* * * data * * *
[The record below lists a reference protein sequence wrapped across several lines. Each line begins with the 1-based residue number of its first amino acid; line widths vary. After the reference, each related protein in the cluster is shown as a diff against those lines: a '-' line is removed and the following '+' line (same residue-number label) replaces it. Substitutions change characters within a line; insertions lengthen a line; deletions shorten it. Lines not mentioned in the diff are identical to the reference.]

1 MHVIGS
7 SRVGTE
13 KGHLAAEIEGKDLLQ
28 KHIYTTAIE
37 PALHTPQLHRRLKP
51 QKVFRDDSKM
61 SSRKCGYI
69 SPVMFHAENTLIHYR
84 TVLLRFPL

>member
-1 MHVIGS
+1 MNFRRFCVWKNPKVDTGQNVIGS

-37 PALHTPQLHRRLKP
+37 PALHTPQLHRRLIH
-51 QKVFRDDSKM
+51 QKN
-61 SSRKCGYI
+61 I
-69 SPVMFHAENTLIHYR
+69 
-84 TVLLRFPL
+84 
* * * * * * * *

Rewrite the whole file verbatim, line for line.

[The record below lists a reference protein sequence wrapped across several lines. Each line begins with the 1-based residue number of its first amino acid; line widths vary. After the reference, each related protein in the cluster is shown as a diff against those lines: a '-' line is removed and the following '+' line (same residue-number label) replaces it. Substitutions change characters within a line; insertions lengthen a line; deletions shorten it. Lines not mentioned in the diff are identical to the reference.]

1 MHVIGS
7 SRVGTE
13 KGHLAAEIEGKDLLQ
28 KHIYTTAIE
37 PALHTPQLHRRLKP
51 QKVFRDDSKM
61 SSRKCGYI
69 SPVMFHAENTLIHYR
84 TVLLRFPL

>member
-1 MHVIGS
+1 MNFRRFCVWKNPKVDTGQNVIGS

-37 PALHTPQLHRRLKP
+37 PALHTPQLHRRLIH
-51 QKVFRDDSKM
+51 QKN
-61 SSRKCGYI
+61 I
-69 SPVMFHAENTLIHYR
+69 
-84 TVLLRFPL
+84 